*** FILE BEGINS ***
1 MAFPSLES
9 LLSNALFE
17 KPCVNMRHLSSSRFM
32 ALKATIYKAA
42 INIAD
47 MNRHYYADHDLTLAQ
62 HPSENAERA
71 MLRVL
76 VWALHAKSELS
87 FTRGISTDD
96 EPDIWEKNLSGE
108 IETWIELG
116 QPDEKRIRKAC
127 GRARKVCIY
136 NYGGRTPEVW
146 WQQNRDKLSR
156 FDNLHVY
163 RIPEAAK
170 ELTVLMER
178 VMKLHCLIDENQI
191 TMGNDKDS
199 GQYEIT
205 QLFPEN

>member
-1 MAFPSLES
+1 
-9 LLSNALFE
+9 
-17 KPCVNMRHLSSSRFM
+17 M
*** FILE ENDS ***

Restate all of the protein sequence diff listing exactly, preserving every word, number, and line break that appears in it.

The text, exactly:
1 MAFPSLES
9 LLSNALFE
17 KPCVNMRHLSSSRFM
32 ALKATIYKAA
42 INIAD
47 MNRHYYADHDLTLAQ
62 HPSENAERA
71 MLRVL
76 VWALHAKSELS
87 FTRGISTDD
96 EPDIWEKNLSGE
108 IETWIELG
116 QPDEKRIRKAC
127 GRARKVCIY
136 NYGGRTPEVW
146 WQQNRDKLSR
156 FDNLHVY
163 RIPEAAK
170 ELTVLMER
178 VMKLHCLIDENQI
191 TMGNDKDS
199 GQYEIT
205 QLFPEN

>member
-1 MAFPSLES
+1 
-9 LLSNALFE
+9 
-17 KPCVNMRHLSSSRFM
+17 M